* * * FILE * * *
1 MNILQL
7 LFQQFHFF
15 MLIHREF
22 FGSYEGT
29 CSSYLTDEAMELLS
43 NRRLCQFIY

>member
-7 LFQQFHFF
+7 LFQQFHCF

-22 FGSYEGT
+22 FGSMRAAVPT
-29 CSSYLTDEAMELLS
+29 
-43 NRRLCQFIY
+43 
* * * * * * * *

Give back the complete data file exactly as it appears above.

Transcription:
1 MNILQL
7 LFQQFHFF
15 MLIHREF
22 FGSYEGT
29 CSSYLTDEAMELLS
43 NRRLCQFIY

>member
-7 LFQQFHFF
+7 LFQQFHCF

-22 FGSYEGT
+22 FGSMRAAVPT
-29 CSSYLTDEAMELLS
+29 
-43 NRRLCQFIY
+43 